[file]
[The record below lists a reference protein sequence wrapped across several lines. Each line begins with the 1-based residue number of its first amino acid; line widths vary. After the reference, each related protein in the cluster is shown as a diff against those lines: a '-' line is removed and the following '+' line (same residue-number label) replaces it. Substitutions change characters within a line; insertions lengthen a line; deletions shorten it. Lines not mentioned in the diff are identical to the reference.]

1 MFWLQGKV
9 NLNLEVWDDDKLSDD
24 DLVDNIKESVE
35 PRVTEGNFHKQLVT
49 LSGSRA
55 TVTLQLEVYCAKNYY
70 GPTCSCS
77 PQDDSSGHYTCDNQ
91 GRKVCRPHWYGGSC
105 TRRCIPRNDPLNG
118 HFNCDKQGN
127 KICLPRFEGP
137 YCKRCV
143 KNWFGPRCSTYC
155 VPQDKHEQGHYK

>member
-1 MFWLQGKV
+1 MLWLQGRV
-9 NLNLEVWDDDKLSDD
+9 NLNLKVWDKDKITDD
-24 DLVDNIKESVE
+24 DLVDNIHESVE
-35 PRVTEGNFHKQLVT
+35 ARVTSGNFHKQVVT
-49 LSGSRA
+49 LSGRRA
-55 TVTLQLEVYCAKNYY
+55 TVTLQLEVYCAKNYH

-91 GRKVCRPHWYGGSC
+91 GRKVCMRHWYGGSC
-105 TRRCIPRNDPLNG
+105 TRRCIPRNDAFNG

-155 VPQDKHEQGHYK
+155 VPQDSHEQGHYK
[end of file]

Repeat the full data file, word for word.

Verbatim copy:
[The record below lists a reference protein sequence wrapped across several lines. Each line begins with the 1-based residue number of its first amino acid; line widths vary. After the reference, each related protein in the cluster is shown as a diff against those lines: a '-' line is removed and the following '+' line (same residue-number label) replaces it. Substitutions change characters within a line; insertions lengthen a line; deletions shorten it. Lines not mentioned in the diff are identical to the reference.]

1 MFWLQGKV
9 NLNLEVWDDDKLSDD
24 DLVDNIKESVE
35 PRVTEGNFHKQLVT
49 LSGSRA
55 TVTLQLEVYCAKNYY
70 GPTCSCS
77 PQDDSSGHYTCDNQ
91 GRKVCRPHWYGGSC
105 TRRCIPRNDPLNG
118 HFNCDKQGN
127 KICLPRFEGP
137 YCKRCV
143 KNWFGPRCSTYC
155 VPQDKHEQGHYK

>member
-1 MFWLQGKV
+1 MLWLQGRV
-9 NLNLEVWDDDKLSDD
+9 NLNLKVWDKDKITDD
-24 DLVDNIKESVE
+24 DLVDNIHESVE
-35 PRVTEGNFHKQLVT
+35 ARVTSGNFHKQVVT
-49 LSGSRA
+49 LSGRRA
-55 TVTLQLEVYCAKNYY
+55 TVTLQLEVYCAKNYH

-91 GRKVCRPHWYGGSC
+91 GRKVCMRHWYGGSC
-105 TRRCIPRNDPLNG
+105 TRRCIPRNDAFNG

-155 VPQDKHEQGHYK
+155 VPQDSHEQGHYK